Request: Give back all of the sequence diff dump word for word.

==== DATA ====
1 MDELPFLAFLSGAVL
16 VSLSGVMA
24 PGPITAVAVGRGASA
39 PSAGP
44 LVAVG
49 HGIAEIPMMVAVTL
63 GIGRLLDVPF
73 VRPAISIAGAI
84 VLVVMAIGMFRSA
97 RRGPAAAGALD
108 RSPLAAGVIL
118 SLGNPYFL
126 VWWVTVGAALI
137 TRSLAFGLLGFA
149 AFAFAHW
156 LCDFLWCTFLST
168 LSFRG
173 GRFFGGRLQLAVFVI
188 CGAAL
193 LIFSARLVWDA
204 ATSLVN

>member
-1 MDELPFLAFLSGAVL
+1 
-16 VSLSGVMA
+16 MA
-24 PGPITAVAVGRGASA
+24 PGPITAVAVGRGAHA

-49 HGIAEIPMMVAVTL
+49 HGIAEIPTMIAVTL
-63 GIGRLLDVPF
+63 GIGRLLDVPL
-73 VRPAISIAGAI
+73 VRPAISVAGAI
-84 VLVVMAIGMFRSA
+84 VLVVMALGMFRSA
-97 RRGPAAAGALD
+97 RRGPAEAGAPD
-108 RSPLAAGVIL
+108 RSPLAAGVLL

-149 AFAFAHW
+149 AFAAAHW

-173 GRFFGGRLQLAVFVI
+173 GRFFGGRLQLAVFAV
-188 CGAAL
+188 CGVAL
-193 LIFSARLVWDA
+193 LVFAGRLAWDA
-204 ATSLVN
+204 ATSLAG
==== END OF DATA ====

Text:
1 MDELPFLAFLSGAVL
16 VSLSGVMA
24 PGPITAVAVGRGASA
39 PSAGP
44 LVAVG
49 HGIAEIPMMVAVTL
63 GIGRLLDVPF
73 VRPAISIAGAI
84 VLVVMAIGMFRSA
97 RRGPAAAGALD
108 RSPLAAGVIL
118 SLGNPYFL
126 VWWVTVGAALI
137 TRSLAFGLLGFA
149 AFAFAHW
156 LCDFLWCTFLST
168 LSFRG
173 GRFFGGRLQLAVFVI
188 CGAAL
193 LIFSARLVWDA
204 ATSLVN

>member
-1 MDELPFLAFLSGAVL
+1 
-16 VSLSGVMA
+16 MA
-24 PGPITAVAVGRGASA
+24 PGPITAVAVGRGAHA

-49 HGIAEIPMMVAVTL
+49 HGIAEIPTMIAVTL
-63 GIGRLLDVPF
+63 GIGRLLDVPL
-73 VRPAISIAGAI
+73 VRPAISVAGAI
-84 VLVVMAIGMFRSA
+84 VLVVMALGMFRSA
-97 RRGPAAAGALD
+97 RRGPAEAGAPD
-108 RSPLAAGVIL
+108 RSPLAAGVLL

-149 AFAFAHW
+149 AFAAAHW

-173 GRFFGGRLQLAVFVI
+173 GRFFGGRLQLAVFAV
-188 CGAAL
+188 CGVAL
-193 LIFSARLVWDA
+193 LVFAGRLAWDA
-204 ATSLVN
+204 ATSLAG